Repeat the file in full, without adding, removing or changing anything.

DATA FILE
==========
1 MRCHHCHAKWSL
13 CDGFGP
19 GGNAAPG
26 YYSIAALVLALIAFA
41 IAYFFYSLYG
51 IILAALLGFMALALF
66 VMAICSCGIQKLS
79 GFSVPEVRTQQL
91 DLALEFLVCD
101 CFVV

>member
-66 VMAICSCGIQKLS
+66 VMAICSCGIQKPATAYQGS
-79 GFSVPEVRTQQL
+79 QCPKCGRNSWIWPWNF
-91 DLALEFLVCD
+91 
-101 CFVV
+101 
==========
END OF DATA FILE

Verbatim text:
1 MRCHHCHAKWSL
13 CDGFGP
19 GGNAAPG
26 YYSIAALVLALIAFA
41 IAYFFYSLYG
51 IILAALLGFMALALF
66 VMAICSCGIQKLS
79 GFSVPEVRTQQL
91 DLALEFLVCD
101 CFVV

>member
-66 VMAICSCGIQKLS
+66 VMAICSCGIQKPATAYQGS
-79 GFSVPEVRTQQL
+79 QCPKCGRNSWIWPWNF
-91 DLALEFLVCD
+91 
-101 CFVV
+101 